Thibaut Maury from the University of Bordeaux introduces the concept, goals and potential of responsible sourcing at the example of “conflict materials”.
The purpose of certification is to connect sellers and buyers of materials. Sellers can diversify their product by providing additional information and buyers are able to identify under which circumstances a product has been sourced. A certification scheme is built up by the program governance, a standard, and an accreditation procedure (i.e. a third-party audit). US and EU regulations regarding conflict minerals (tin, tantalum, tungsten, and gold) require due diligence across the whole value chain.
Implementation of certification programs could lead to improved conditions for local miners and guaranteed sources of income. Downstream users benefit from compliance with regulations and decreased reputational and supply risks. Potential damaging consequences of conflict mineral legislation are a decreased metal demand from certain regions, leading to lacking incomes locally, and a shift from illegal trading from metals to other types of commodities.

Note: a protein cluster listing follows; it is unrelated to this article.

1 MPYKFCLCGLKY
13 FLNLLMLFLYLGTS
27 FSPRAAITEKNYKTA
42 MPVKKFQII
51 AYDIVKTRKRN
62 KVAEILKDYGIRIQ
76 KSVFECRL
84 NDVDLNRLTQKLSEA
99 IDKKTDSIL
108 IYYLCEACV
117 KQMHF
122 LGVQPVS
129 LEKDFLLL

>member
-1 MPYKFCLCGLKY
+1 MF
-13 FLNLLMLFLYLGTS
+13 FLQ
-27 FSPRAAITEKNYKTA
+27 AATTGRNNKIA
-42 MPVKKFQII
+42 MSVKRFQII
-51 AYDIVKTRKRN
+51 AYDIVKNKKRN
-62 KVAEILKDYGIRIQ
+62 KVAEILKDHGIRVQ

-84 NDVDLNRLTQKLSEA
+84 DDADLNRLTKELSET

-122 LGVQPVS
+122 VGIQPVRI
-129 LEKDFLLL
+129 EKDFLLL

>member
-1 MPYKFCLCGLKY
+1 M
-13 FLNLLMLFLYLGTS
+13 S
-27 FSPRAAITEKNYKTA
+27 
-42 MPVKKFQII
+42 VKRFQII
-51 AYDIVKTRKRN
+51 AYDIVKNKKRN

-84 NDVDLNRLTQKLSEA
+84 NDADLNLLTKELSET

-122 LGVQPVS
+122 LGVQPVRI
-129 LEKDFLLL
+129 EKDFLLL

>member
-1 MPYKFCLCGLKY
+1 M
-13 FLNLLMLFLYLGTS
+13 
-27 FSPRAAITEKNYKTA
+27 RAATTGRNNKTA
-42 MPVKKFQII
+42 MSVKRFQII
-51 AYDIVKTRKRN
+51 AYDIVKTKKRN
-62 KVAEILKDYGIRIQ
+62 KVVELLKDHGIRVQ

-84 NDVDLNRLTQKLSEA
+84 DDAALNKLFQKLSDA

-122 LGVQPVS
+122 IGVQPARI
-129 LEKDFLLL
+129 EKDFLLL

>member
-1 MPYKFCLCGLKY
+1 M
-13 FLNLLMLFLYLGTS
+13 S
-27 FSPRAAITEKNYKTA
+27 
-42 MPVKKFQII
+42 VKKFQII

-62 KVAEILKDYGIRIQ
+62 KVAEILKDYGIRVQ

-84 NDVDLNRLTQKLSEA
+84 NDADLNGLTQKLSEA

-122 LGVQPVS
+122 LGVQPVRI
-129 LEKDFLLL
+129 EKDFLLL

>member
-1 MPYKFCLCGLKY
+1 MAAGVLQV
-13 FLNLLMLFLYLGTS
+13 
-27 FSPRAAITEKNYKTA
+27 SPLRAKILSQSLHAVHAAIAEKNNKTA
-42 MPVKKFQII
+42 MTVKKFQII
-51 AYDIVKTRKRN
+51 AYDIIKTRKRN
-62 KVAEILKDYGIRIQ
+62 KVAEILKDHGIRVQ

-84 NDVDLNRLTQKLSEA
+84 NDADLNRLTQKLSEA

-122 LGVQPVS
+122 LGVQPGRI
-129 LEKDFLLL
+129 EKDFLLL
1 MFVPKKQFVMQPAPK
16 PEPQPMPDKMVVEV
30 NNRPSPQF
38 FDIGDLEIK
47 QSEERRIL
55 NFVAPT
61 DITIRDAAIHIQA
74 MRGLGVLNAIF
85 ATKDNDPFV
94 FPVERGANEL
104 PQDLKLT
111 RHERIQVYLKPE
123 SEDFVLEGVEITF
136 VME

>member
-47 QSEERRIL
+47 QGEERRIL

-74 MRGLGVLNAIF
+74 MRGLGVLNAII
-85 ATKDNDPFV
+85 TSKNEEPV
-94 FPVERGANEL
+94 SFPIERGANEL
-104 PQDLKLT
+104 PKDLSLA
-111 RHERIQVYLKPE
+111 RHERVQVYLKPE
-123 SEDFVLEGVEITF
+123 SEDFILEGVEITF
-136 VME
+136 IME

Certification has the potential to mitigate raw materials criticality, as it might lead to increased transparency regarding the supply of the less prevalent metals. Certification also has the potential to protect against reputational risk. Furthermore, certification might pose a risk on companies, due to market or government requirements that must be fulfilled before materials can be used or sold.
- Explain the drivers behind our dependence on primary (extracted) metals
- Provide an outline of the notion of responsible mining
- Explain the purpose of certification for suppliers and users of materials
- Apply the theoretical structure of certification schemes and terminology
- Explain the current status of the certification of conflict minerals
- Discuss the potential positive and negative effects of certification
- Critically reflect on the mitigation potential of certification of critical materials